Let me think

I already knew which new feature I was testing, it was a matter of needing to sit down and figure out what sort of tasks could help me the of the feature.

So, how did I prepare?

Created one scenario — very common scenario performed by internal users of the software on a regular basis.

Small 4 tasks/steps to achieve the scenario and test usability and interaction.

Printed each task on separate paper to be handed to the user on the test day — for example, A. Please go into a privacy setting and toggle into public view.

Participants were gathered internally from the client service team who use the platform on a daily basis and handle customer queries — total of 5 recruited.

How did I conduct the test on the day?

• Setup the platform ready for participants, and found a quiet place to sit in with minimal disruption in an open office floor plan — this was hard to do in the afternoon, mornings were the best time.

• Before they started I briefed each individual about how the test will run — once happy the printed out tasks were given to them to go through at their own pace.

• Participants were given my laptop to complete the test.

• Observed individuals complete tasks identifying problem areas.

Successful participants — If a participant completed a task without aid from me (the instructor), I would mark that task down as successful.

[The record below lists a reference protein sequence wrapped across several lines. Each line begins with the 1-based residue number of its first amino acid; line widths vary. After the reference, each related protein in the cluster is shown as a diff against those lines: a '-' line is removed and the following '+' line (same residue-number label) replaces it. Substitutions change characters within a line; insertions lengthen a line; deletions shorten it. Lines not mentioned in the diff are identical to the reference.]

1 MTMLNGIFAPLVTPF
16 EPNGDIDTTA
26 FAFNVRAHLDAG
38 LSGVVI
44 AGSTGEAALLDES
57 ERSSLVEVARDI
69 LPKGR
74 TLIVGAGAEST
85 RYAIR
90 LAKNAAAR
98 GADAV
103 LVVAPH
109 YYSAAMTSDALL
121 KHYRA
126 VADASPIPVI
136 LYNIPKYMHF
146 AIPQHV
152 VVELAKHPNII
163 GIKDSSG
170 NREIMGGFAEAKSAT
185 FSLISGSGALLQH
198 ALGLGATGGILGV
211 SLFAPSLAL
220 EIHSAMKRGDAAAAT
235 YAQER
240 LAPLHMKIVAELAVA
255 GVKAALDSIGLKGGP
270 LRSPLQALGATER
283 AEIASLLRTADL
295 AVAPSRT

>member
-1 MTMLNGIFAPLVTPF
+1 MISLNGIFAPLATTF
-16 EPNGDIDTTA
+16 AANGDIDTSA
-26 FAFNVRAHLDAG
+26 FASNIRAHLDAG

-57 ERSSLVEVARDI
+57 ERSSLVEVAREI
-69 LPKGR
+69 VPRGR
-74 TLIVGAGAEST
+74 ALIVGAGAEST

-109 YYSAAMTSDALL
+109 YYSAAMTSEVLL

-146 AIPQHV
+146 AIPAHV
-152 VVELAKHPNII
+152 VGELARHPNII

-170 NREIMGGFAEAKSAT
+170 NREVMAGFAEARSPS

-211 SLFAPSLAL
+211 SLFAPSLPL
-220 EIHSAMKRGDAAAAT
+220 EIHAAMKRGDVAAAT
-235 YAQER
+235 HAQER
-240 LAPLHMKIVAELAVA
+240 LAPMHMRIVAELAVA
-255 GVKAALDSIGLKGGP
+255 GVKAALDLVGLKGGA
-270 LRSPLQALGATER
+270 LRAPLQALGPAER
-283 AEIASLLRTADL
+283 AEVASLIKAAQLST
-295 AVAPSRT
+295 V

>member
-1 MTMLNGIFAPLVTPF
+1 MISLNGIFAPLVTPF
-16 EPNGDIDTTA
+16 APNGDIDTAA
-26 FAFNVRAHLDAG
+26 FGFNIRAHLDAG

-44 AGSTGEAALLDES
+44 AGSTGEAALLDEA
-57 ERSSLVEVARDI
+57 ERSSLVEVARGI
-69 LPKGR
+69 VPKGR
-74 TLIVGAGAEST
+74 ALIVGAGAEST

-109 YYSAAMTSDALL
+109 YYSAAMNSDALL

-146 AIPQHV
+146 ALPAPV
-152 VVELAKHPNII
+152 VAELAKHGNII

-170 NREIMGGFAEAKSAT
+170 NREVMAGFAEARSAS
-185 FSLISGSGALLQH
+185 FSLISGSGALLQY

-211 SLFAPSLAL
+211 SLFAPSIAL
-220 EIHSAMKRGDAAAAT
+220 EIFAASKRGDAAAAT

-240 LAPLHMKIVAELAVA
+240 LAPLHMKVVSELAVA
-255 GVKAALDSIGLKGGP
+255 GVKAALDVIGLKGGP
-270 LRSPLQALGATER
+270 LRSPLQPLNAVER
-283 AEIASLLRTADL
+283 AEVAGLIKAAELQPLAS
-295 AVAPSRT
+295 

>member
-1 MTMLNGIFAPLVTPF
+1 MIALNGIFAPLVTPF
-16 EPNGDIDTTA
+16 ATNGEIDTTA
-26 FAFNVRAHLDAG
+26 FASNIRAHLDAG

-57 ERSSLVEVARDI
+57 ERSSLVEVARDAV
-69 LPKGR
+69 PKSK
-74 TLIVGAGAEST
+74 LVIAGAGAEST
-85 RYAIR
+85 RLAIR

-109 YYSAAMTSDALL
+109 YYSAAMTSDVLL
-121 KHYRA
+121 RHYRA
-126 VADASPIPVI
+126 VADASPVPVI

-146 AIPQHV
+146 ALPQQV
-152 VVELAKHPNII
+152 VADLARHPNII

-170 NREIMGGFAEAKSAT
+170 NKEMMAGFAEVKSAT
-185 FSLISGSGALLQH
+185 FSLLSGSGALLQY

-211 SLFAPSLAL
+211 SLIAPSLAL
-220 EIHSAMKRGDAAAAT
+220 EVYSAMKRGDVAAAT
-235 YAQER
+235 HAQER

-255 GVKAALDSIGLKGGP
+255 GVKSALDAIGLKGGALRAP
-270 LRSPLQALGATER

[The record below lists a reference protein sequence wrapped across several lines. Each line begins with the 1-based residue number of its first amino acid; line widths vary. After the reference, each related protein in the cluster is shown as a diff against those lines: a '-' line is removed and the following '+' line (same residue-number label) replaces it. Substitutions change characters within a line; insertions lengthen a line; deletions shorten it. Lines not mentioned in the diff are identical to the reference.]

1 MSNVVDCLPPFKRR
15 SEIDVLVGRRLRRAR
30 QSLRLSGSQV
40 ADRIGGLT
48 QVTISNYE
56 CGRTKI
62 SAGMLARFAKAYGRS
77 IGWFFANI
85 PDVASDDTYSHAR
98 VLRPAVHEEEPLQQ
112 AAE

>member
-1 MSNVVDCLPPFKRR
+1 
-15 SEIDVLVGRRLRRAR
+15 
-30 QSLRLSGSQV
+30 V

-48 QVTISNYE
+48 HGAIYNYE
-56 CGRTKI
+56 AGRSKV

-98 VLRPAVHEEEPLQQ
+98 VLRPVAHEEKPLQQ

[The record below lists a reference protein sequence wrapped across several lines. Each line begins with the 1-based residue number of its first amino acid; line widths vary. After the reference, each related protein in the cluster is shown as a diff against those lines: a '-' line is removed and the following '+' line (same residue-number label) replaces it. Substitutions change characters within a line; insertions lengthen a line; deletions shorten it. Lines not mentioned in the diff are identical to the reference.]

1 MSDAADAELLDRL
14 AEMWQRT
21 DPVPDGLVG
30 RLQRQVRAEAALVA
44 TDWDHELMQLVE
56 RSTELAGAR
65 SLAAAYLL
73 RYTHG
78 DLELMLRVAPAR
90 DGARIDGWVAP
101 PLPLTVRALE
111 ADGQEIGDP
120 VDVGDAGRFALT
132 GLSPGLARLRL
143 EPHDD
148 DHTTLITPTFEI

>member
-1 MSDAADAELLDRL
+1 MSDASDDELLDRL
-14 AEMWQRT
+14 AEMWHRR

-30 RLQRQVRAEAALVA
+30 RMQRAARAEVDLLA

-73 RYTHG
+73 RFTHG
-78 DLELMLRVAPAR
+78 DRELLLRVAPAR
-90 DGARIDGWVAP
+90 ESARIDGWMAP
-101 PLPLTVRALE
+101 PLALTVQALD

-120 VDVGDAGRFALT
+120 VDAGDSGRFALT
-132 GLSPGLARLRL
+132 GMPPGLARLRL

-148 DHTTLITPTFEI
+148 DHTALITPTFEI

Struggling participants —As a last resort I only hinted or aided if they asked for help or if they had been lingering on that particular task for some time, for example, “Try this area here”, “It is similar to how you would do [another task]”. This was particularly the case if the current task was linked to the next task. Although, I preferred to sit back and see how the participants handled tasks before stepping in to help; this opened up the floor to see what alternative ways/hacks users used to solve their problem, seeing first hand how they “shouldn’t” be using the platform vs how they “should”.

Failing participants — If a participant cannot complete a task without aid from me (the instructor), I would mark that task down as failed.

• Record user actions, frustrations and comments while they perform the tasks — turned out to be harder than first thought, you have to write fast and keep up with your users. Here I found making notes in short-form very efficient and handy.

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